FAQ
In message <5268663c.4040602@stemsystems.com>,
Uri Guttman wrote:
i think a blank line with . will end input to smtp servers. try that too
in the line after the from field.
DING DING DING!!!

Give that man a cupie doll, because he's the winner of today's
perplexing puzzle test!

In short, yes, when I first read the above sentence, I said to myself
"No way! I know that when input is coming in ``over the wire'' to a
normal SMTP server *and* when it is already in ``DATA'' (input message
collection) SMTP protocol mode, *then* a period alone on a line ends
input, *however* in this case Postfix is reading the message from STDIN,
and so there is really no need for that period-alone-on-a-line bit of
SMTP protocol to apply in this case, because EOF in this case can be
signalled by... well... an actual EOF, of course!"

But then, just to be sure, I tried it myself, and lo and behold, Postfix
*does* apparently treat period-on-a-line-alone as the end of the input
message data, *even when* it is reading the message from STDIN (which, to
my way of thinking, is _totally_ bizzare, unnecessary, and certainly un-
expected).

So thanks! This clears up the mystery pretty completely, I think. The
attacker no doubt used the HTTP %xx notation to smugle in some newlines,
and also stuck a period in there somewhere, and that would completely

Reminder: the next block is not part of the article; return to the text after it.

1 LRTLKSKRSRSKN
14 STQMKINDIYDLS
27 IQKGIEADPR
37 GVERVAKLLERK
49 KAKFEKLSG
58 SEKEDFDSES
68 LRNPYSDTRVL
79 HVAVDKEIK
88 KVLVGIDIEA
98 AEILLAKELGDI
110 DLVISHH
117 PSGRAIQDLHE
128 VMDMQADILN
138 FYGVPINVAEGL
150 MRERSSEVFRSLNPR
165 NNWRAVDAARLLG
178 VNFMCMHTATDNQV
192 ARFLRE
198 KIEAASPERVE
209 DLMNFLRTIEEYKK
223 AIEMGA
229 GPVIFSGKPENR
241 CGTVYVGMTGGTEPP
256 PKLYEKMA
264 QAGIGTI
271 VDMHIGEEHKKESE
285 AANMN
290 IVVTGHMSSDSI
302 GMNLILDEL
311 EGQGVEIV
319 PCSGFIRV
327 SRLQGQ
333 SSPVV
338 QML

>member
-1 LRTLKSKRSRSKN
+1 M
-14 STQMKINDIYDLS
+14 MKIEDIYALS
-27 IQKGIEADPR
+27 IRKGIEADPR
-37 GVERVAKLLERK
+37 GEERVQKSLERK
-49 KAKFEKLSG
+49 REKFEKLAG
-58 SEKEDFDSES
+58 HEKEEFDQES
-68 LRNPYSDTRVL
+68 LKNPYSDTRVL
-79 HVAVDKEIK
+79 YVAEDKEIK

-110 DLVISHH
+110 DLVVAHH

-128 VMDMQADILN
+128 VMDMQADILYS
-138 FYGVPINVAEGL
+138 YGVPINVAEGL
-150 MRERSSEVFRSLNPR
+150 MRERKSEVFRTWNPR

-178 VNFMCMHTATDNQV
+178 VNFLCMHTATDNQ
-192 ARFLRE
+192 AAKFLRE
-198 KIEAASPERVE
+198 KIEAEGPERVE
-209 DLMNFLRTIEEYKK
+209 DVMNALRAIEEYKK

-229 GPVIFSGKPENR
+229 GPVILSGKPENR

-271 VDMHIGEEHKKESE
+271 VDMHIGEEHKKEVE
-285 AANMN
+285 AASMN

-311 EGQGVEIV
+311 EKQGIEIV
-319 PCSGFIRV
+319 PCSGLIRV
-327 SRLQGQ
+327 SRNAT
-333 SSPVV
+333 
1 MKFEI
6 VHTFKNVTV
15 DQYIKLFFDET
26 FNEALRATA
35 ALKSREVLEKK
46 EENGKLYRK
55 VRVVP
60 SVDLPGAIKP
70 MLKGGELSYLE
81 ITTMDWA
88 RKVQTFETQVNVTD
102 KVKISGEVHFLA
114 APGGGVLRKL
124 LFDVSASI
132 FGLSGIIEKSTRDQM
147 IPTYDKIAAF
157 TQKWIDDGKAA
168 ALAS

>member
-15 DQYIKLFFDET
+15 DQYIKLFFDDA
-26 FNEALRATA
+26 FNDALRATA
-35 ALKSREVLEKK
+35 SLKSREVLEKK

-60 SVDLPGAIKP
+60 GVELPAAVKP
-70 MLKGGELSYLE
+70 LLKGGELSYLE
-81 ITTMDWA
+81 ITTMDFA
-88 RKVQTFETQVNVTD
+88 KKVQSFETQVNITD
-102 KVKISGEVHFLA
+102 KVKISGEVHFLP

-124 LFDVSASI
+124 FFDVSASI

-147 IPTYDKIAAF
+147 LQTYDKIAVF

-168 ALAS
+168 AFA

explain the content of the two exceptionally mysterious messages I saw.
(Thankfully, all this means that I was _most probably_ never actually
security compromised in any way.)
Well, I added to the script some rudimentary filtering/validation of
the input strings in question also.
you need more than rudimentary filtering. make sure the from field is
one string, no newlines or anything but printable text.
Um, yes, sorry. I failed to make my meaning plain.

When I said "rudimentary filtering" of the input strings, what I really
had intended to say was that I implemented "quick and dirty" filtering of
the strings in question that is grotesquely *over*-restrictive in each
case. (The input validation steps for both name and e-mail address
*should*, ideally, be much looser than what I have now, but I am too
busy just now to deal with it.)

For example, if you try *now* to use my contact form and if you try to
use any ``funny'' characters at all in either your name or your e-mail
address, the current data collection script will basically refuse that
data and then tell you to try again.

(I hope that nobody from Europe who has umlauts or grave accents in the
correct spellings of their names needs to use that form to contact me
anytime soon. :-)


Regards,
rfg

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postedOct 23, '13 at 10:18p
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